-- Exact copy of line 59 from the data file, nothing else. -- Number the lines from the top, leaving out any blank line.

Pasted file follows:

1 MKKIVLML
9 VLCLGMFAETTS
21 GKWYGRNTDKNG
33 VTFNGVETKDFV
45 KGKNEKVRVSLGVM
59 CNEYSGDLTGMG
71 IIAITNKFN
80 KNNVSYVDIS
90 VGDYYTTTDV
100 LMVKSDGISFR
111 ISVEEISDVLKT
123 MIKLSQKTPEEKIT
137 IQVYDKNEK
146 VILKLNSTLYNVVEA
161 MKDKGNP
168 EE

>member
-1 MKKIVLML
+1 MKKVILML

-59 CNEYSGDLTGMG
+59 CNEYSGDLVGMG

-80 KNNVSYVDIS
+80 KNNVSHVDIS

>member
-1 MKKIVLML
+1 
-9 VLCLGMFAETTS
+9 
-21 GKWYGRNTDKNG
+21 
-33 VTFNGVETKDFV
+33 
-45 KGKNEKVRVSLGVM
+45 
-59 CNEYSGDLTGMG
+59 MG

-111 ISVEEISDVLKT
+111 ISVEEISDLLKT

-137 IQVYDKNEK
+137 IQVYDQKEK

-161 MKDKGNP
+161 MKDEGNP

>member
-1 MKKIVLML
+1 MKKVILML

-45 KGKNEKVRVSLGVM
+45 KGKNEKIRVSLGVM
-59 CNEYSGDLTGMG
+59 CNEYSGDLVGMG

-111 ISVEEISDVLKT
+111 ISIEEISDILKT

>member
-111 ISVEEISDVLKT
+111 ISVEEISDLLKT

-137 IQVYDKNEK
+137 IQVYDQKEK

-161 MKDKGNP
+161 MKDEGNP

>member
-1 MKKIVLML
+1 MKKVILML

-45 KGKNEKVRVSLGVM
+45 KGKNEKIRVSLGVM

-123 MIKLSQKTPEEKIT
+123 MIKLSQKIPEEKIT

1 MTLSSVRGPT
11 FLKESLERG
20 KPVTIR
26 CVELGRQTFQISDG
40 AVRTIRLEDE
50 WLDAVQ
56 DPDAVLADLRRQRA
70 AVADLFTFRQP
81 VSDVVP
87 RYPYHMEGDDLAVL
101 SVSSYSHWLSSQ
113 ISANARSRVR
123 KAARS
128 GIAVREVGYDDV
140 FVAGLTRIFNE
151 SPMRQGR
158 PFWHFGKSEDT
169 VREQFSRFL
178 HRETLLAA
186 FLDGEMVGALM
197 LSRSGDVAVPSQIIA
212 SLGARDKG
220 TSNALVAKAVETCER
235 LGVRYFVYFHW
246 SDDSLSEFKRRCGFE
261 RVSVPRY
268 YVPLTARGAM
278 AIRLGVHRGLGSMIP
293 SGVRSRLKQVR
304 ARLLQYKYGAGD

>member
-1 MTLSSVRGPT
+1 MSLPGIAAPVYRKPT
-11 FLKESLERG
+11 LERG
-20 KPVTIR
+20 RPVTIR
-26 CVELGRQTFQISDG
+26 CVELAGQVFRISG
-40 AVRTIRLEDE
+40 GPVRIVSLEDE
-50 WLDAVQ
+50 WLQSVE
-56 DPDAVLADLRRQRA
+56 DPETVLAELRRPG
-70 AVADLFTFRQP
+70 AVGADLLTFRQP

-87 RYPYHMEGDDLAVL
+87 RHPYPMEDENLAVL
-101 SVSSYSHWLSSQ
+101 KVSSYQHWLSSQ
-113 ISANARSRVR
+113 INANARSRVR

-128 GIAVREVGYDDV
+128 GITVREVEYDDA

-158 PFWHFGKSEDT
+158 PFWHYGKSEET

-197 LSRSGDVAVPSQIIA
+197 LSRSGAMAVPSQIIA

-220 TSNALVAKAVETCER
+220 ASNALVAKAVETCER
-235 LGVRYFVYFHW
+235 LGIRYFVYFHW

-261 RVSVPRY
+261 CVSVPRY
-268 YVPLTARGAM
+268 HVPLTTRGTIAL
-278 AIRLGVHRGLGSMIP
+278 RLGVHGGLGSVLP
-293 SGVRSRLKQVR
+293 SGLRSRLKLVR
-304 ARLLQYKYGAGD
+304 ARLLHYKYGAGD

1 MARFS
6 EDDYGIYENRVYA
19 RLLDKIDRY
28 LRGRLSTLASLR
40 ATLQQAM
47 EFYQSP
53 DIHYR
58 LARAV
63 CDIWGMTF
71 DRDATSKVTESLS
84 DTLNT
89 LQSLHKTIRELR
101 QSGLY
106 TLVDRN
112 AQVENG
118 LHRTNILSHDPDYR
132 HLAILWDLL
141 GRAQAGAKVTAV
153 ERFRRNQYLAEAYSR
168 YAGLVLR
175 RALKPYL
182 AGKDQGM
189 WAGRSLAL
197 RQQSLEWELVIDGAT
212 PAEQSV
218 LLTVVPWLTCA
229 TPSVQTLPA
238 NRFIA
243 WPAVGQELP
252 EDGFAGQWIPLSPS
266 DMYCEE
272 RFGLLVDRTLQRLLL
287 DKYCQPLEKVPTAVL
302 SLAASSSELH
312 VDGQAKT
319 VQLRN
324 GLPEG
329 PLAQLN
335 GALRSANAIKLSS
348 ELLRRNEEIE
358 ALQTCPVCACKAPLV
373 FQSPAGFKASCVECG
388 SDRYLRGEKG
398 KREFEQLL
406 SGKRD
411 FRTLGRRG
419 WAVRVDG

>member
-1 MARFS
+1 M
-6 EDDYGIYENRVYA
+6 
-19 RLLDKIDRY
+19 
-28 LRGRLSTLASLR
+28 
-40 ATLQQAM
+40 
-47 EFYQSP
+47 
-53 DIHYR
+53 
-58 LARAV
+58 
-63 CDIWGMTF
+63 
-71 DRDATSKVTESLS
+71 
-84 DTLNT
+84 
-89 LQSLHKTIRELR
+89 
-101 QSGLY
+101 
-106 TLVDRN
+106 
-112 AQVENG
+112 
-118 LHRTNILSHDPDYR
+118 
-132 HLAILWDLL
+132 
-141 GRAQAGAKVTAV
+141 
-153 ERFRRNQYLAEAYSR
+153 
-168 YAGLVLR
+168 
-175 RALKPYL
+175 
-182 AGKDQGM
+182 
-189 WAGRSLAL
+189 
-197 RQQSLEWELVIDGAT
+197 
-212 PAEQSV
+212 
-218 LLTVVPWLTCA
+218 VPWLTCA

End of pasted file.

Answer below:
>member